And go over and take a look at Kyle's blog: Science-Based Life
All of the above in-text links are references from Kyle's original article.
(image via Objects in Space)
Friday, February 15, 2013
Wednesday, February 13, 2013
Welcome to Part 2 of Getting a Date for Valentine’s Day: A Scientific Approach. This will make sense if you haven’t read Part 1, but to enjoy the full impact of this V-Day themed explosion of scientific knowledge, I suggest you read both. If that cramps your style then here’s a summary: (1) Just Ask, (2) Get Your Foot in the Door, and (3) Gaze Without Being Creepy. Now, let’s move on…
4. Make Them Laugh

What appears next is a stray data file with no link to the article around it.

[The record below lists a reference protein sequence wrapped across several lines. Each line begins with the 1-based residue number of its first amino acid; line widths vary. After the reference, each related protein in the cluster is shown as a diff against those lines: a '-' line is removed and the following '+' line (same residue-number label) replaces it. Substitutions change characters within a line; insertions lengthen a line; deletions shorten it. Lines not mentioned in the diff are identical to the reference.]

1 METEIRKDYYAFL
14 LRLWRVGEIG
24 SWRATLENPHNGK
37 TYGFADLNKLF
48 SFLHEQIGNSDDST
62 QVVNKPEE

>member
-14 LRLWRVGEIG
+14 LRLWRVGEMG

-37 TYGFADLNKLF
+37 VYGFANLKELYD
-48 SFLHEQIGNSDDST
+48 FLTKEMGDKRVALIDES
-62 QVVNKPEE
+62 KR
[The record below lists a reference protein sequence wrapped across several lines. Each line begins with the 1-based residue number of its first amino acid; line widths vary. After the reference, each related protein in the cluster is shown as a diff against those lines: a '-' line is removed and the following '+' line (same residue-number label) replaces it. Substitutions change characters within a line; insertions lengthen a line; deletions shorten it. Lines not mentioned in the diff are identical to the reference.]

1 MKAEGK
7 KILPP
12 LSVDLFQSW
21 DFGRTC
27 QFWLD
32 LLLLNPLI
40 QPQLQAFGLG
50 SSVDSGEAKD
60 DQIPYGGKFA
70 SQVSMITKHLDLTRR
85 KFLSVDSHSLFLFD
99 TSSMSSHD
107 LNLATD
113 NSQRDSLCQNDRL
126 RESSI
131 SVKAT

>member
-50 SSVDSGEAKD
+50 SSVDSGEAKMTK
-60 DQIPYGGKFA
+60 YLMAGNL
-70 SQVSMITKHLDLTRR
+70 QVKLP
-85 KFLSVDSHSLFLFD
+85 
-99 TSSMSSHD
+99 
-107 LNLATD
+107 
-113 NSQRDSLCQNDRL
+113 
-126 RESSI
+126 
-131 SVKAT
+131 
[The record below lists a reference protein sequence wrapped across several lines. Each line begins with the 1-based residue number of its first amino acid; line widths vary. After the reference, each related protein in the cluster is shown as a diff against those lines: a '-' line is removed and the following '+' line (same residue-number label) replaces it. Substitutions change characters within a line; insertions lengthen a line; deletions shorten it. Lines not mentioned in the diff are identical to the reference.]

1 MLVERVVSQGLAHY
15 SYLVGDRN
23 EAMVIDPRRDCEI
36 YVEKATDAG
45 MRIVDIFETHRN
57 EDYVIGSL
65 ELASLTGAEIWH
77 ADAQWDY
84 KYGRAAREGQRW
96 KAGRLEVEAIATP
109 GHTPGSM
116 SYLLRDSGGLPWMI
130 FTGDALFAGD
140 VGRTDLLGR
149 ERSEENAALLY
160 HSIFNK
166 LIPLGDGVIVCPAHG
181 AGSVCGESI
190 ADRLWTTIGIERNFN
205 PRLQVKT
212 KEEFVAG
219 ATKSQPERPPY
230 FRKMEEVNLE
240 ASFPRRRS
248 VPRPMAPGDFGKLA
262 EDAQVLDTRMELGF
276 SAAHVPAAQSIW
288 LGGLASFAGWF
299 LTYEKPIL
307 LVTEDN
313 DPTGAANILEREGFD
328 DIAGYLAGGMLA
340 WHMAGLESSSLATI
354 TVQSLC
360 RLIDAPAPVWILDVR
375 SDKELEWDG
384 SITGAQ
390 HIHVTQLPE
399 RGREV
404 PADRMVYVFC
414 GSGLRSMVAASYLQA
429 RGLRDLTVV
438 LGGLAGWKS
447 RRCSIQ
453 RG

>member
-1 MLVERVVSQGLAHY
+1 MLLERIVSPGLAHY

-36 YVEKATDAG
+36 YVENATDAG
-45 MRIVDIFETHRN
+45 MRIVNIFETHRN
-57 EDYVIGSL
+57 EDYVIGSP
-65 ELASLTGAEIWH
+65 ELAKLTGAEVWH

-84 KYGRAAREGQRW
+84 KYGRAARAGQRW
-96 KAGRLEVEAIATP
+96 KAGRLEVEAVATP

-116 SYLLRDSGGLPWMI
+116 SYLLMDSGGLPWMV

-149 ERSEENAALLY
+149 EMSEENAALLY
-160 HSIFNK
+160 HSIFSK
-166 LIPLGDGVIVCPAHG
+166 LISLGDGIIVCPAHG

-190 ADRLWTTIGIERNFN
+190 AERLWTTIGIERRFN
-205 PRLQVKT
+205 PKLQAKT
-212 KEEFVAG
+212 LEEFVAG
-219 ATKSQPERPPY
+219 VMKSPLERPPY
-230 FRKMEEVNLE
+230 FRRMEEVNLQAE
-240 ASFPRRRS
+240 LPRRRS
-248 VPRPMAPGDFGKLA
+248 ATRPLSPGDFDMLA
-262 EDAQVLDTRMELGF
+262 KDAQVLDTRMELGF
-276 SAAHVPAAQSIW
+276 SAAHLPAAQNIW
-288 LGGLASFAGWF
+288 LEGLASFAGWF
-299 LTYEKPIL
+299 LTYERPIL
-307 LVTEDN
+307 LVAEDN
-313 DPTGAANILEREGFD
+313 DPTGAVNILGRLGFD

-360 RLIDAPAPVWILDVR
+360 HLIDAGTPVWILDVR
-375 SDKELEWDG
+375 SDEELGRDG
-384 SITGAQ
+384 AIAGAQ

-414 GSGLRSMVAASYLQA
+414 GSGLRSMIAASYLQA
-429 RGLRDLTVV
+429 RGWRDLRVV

How often do you hear that what people really want is someone with a sense of humor? Yeah, pretty often. There is some evidence that humor is related to sexual attraction, that people with a good sense of humor are preferred as friends and partners. This is especially true when men exhibit a sense of humor or use humor in their social interactions with women. A study published in 2010, again, by Nicholas Guéguen, looks at the sense of humor at the initial stages of a relationship. Does a man’s sense of humor make him more desirable to a woman he approaches to ask out? This study included young women sitting alone in the sidewalk area of different bars. Guéguen had male confederates sit near a woman and, so she could overhear them, start a benign discussion about their summer jobs. After three minutes of this some of the men would switch to a “Humor Condition” where one man in the group would tell three funny jokes while the other men at his table praised his humor. While this script was playing out, the confederates would take note if the woman was laughing or not. After his other confederates left, the joke-teller (or non-joke-teller in the No Humor condition) would then approach the female and say, ““Hello. My name’s Antoine. I noticed you when I arrived here. I just want to say that I think you’re really pretty. I have an appointment now, but I was wondering if you might give me your phone number. I could phone you later, and we could have a drink together someplace to get to know each other.” He would then wait 10 seconds while smiling and gazing at the woman to see if she gave him her number. Afterwards, the woman was asked to participate by answering a questionnaire. Guéguen found humor to “positively affect a woman’s interest in a man who expresses a sense of humor.” Additionally, higher sociability and intelligence was associated with the humorous male. Attractiveness was found to be insignificant between the Humor and No Humor groups. If we are connecting the dots then perhaps if humor = intelligence, intelligence = high status and success, high status and success = attractive to women, then attractiveness to women = humor. It’s simple logic really.